• Homework: finish any work on the markdown file.

Week 5. Writing supports

  • Discussion: how does medium change the message? Examine different kinds of "books" and writing materials. We should consider how different writing surfaces determine the kind of writing, the longevity of the written word, and its potential problems. Try to extrapolate to modern (i.e. your current) experience - what are the different writing "surfaces" we use, and how does the medium effect longevity, usability etc.

  • Classwork/ Homework: describe the parchment of your folio, as much as possible on Github – incorporate images if helpful. Consult this resource for help describing the parchment of your folio.

  • Classwork/Homework: Start a draft line-by-line transcription of your folio in Github (at least 10 lines complete by next class).

Week 6. Palaeography

  • Discussion about the development of medieval bookhands. How does Carolingian miniscule lead to Gothica textualis? We need to think about why scripts matter?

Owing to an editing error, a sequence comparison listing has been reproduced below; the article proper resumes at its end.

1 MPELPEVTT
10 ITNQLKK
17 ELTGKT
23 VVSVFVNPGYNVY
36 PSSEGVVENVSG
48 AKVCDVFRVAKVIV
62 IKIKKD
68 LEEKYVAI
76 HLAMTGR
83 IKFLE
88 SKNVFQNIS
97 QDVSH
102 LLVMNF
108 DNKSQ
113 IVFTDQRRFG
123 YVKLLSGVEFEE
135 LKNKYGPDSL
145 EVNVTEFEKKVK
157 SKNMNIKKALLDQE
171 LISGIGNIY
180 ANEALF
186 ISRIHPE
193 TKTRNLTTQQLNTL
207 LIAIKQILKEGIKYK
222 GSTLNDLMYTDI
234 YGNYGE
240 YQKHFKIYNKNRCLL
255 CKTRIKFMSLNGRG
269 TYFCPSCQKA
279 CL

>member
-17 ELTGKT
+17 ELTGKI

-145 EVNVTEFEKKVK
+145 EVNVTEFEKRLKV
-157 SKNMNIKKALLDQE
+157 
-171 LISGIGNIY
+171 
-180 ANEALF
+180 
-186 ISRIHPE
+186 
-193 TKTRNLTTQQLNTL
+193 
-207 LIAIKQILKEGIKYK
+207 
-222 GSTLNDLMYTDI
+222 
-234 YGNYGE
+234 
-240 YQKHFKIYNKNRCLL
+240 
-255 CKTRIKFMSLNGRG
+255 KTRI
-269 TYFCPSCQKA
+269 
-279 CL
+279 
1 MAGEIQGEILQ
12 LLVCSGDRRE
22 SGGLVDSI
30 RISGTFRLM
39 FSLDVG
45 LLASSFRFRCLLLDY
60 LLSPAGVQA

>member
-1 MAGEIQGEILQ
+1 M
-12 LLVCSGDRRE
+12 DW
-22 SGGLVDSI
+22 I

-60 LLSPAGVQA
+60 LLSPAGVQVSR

• Classwork: practice writing with different kinds of pens

  • Homework: describe script of your folio on your github folio page

  • Homework: List your most commonly used abbreviations from your day-to-day life on the Abbreviations page of our Github wiki.

  • Homework: install MUFI unicode and try it out.

Week 7. Abbreviations/ Punctuation

  • Discussion: How do we (as a society) and you (in particular) use abbreviations/ punctuation/ capitalization to convey meaning? How does meaning change with use of punctuation, emojii or (in the case of medieval writers) marginalia?

  • Classwork: Introduction to Transkribus,

  • in advance of class we need to identify major unicode characters we want to use in making transcriptions

  • Homework: using transkribus to continue transcription